Alabama Legislature drops resistance, OKs medical marijuana

Health News
Laura Hall

Rep. Laura Hall is congratulated after the Medical Cannabis bill is amended to be named after her son, during debate in the House chamber at the Alabama Statehouse in Montgomery, Ala., on Thursday May 6, 2021. (Mickey Welsh/The Montgomery Advertiser via AP)

MONTGOMERY, Ala. (AP) — Alabama lawmakers overcame years of resistance and gave final passage to medical marijuana legislation on Thursday, capping a long and emotional debate in which key Republican lawmakers described switching sides in favor of the proposal.

The House of Representatives voted 68-34 to pass the bill, which would allow people with a qualifying medical condition to purchase medical marijuana with the recommendation of a doctor. The Alabama Senate late Thursday voted to accept House changes and sent the legislation to Gov. Kay Ivey.

The state Senate had already approved the bill last February by a 21-8 vote after just 15 minutes of debate. But the House of Representatives had traditionally been more skeptical of medical marijuana proposals and sent the bill through two committees before it reached the House floor.

Ivey spokeswoman Gina Maiola said the governor’s office would review the bill.

“We appreciate the debate from the Legislature on the topic. This is certainly an emotional issue. We are sensitive to that and will give it the diligence it deserves,” Maiola said late Thursday night.

The approval came eight years after a medical marijuana bill in 2013 won that year’s so-called “Shroud Award” for the “deadest” bill of the year in the House of Representatives.

But Republican Rep. Mike Ball, who shepherded the bill through the House, said “hearts and minds” were slowly changed on the issue.

Ball, a former state trooper and state investigator, said he also switched his stance on medical marijuana, becoming emotional at times.

“Every year that we delay getting help to people who need it, there are more people and more people who are suffering because of it. We’ve still got another year or so before this gets set up and cranked up, but at least we have hope now,” Ball said.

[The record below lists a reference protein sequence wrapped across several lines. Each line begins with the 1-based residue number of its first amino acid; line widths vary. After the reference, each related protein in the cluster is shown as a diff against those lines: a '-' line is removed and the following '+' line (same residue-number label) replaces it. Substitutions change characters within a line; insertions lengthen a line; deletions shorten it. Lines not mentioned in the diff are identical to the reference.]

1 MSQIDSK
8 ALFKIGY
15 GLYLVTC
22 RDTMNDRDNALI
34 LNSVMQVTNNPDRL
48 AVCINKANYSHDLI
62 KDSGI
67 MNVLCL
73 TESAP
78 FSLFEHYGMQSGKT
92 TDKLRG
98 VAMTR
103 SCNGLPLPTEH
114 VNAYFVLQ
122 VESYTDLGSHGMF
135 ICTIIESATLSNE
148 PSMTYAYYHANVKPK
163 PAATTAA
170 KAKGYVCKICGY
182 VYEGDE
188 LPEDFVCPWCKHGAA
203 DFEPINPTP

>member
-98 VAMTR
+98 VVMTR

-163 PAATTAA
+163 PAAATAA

More than a dozen conditions, including cancer, a terminal illness, depression, epilepsy, panic disorder and chronic pain would allow a person to qualify. The bill would allow the marijuana in forms such as pills, skin patches and creams but not in smoking or vaping products.

Representatives voted to name the bill after the son of a state Democratic representative, Laura Hall. She had first introduced a medical marijuana bill over a decade ago after her son Wesley ‘Ato’ Hall had died of AIDS.

Representatives debated the bill for nearly 10 hours Tuesday until lawmakers adjourned shortly before midnight without a vote. House lawmakers did not meet Wednesday and representatives approved the bill Thursday after two hours of debate, before the Senate gave final approval.

The lengthy House debate brought impassioned discussion that included lawmakers expressing fervent opposition. Others spoke, however, of changing their minds on the issue after witnessing the illnesses of family members.

“This can change the quality of life for the people that we love,” said Republican Rep. Allen Farley, a former police officer.

The bill had faced an earlier filibuster from opposed Republicans, who worried that it could be a gateway to recreational use or that medical marijuana could end up in the hands of teens.

“What makes us think we know more than the FDA. My other thought is what if we’re wrong. What if we approve and pass this bill and it is a gateway like it has been for Colorado,” Republican Rep. Rich Wingo of Tuscaloosa said Tuesday.

A medical marijuana bill in 2013 won the Shroud Award for the “deadest bill” in the House.

“They laughed at me,” former Democratic state Rep. Patricia Todd, the sponsor of the 2013 bill said Thursday of the reaction she got from some Republicans at the time.

“I’m glad to see it passed. It’s long overdue,” Todd said.

Copyright 2021 The Associated Press. All rights reserved. This material may not be published, broadcast, rewritten or redistributed.

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